- Haylie Swenson has a great post for the Folger's Shakespeare & Beyond blog on "Owls in the Early Modern Imagination." See also "Meet Cornelius," about the c.1625 owl-based image that's been my online avatar apparently since 2007(!).

- Aristophil sales 29–32 will be held on 16–19 June.

- From Kurt Zimmerman at American Book Collecting, a very poignant post "A Book I Shouldn't Have Yet."

- Jason Scott-Warren talked about his new book Shakespeare's First Reader with Natale Vacalebre (English starts at about 2:50).

- Arvid Nelsen has a memorial post to Colin Franklin on the Bridwell Library's site.

- Kate Ozment's article "Rationale for Feminist Bibliography" was published in Textual Cultures.

- From Chris Burgess for the Cambridge University Special Collections blog, "'I dared not dream that this dream had come true': musings on special collections in lockdown."

- New video from two BSA webinars this week: Karen Sánchez-Eppler's on juvenile marginalia, and Elaine Treharne's on medieval mise-en-page (see also the accompanying bibliography for the latter).

- Rebecca Rego Barry recaps the Christie's "Book Collecting in the Digital Age" webinar, a video of which is coming.

- Over on the N-YHS blog, "A bibliographic mystery, courtesy of Milton Halsey Thomas."

- At Early Modern Female Book Ownership, "Books owned by the Canonesses of the Holy Sepulchre."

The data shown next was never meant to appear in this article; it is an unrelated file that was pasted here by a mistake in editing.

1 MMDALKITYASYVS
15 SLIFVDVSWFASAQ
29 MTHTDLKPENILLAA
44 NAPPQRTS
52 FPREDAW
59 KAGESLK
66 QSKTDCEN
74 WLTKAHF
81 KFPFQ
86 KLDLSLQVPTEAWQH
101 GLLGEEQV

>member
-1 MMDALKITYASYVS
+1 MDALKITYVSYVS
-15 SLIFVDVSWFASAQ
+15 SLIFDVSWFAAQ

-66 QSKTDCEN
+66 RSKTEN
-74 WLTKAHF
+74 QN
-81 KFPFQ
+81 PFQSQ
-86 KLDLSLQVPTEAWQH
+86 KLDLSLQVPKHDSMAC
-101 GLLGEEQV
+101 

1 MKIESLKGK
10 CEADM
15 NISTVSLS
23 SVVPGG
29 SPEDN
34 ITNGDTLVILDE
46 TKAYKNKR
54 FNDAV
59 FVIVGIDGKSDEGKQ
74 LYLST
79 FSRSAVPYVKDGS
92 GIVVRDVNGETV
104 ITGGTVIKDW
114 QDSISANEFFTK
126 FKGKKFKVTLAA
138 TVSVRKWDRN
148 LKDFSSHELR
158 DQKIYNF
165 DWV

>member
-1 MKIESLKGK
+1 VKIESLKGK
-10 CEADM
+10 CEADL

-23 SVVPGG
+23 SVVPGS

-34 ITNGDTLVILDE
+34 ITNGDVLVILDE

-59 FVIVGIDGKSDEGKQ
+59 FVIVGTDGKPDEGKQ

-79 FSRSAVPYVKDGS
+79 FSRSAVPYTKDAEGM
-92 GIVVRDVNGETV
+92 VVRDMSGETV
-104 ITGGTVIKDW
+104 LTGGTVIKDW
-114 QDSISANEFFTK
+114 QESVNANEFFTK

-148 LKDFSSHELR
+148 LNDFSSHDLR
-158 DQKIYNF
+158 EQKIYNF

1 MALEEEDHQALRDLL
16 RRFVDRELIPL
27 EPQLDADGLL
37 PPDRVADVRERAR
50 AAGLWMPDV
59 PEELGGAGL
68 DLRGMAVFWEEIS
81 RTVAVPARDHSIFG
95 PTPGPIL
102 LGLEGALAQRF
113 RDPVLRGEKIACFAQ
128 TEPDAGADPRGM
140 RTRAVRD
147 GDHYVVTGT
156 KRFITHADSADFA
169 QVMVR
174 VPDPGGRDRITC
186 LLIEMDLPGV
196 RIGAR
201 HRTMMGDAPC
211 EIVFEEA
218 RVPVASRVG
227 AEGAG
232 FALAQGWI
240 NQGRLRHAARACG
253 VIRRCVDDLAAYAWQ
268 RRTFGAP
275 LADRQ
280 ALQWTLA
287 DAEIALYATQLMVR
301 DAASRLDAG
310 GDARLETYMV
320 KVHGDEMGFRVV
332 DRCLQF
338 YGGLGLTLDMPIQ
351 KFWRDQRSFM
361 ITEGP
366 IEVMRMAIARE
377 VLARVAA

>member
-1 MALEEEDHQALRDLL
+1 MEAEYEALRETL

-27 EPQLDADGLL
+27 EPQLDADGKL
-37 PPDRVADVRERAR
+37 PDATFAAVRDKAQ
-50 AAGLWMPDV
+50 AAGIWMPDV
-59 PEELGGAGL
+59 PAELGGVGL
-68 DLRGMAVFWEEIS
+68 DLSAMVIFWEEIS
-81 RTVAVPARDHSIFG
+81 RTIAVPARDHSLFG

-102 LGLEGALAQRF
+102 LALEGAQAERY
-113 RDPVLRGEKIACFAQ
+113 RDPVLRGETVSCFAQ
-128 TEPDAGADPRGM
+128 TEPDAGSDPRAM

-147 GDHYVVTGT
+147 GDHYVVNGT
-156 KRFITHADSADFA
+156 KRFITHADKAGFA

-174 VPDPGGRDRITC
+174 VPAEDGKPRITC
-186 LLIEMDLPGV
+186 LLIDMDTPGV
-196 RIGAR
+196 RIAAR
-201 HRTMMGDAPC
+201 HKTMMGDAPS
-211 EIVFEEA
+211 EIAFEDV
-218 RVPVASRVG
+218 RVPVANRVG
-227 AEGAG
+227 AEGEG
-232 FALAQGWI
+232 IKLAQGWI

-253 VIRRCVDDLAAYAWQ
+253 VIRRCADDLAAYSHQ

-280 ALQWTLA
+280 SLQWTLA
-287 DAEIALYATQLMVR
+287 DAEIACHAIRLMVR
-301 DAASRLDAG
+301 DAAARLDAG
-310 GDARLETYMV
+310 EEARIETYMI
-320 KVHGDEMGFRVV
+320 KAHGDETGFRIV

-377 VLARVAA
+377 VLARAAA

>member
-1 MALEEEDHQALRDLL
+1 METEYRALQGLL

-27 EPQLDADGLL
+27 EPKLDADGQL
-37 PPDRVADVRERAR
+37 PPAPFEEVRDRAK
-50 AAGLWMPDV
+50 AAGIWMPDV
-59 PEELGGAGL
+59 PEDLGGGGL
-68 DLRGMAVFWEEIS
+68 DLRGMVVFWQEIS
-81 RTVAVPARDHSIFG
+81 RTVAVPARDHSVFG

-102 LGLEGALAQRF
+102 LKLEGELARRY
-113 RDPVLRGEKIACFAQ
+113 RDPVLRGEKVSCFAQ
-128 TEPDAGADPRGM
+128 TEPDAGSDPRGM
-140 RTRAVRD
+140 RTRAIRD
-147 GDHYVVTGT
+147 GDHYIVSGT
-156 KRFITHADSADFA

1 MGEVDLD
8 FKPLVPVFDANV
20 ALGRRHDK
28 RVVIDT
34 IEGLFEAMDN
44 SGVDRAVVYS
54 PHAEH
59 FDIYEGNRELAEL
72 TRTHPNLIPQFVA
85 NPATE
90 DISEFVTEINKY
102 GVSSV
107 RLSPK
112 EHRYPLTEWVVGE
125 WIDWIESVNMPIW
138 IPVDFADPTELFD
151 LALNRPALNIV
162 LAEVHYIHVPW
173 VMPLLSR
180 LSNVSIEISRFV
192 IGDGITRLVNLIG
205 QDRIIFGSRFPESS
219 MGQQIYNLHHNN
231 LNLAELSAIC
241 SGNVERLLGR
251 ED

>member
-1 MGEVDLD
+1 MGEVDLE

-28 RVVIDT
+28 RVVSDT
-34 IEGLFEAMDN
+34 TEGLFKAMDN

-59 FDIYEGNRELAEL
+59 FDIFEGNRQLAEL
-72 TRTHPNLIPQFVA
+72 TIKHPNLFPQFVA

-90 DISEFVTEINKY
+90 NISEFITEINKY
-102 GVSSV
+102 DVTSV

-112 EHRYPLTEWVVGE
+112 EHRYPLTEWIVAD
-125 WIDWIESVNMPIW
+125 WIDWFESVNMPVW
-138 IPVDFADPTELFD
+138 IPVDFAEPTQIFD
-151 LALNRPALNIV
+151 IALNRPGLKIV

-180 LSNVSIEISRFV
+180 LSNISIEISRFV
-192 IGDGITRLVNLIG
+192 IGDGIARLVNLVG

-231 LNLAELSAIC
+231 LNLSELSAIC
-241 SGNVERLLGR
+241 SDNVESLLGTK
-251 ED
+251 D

- Jackie Penny writes for the AAS blog about the process of designing the exhibition catalog for the Paul Revere show Beyond Midnight.

- John Garth's The Worlds of JRR Tolkien is highlighted in the Guardian. Garth seeks to identify many of the buildings and areas that may have inspired settings in Tolkien's writings.

Upcoming Auctions

- Books and Works on Paper at Forum Auctions on 3 June.

- Comic Books: Pre-Code Horror, Silver Age Marvel and Undergrounds at PBA Galleries on 4 June.

- Worlds Beyond: Fine Books and Manuscripts at Christie's ends on 4 June.

- Bibliothèque Robert Beauvillain at Binoche et Giquello on 5 June.

Saturday, May 23, 2020

Links & Auctions

- A new short film by D.W. Young focuses on the jargon of the antiquarian book trade; Susannah Kemple has a short introduction for the New Yorker (the film is embedded at the top of the page).

- Tony Grafton did a talk for Labyrinth Books and the Princeton Humanities Council about his new book Inky Fingers: The Making of Books in Early Modern Europe, published by Harvard University Press. Watch on YouTube.

- I was able to tune into Marina Rustow's excellent talk this week on "The Cairo Geniza in the Digital Age," which is now available on YouTube.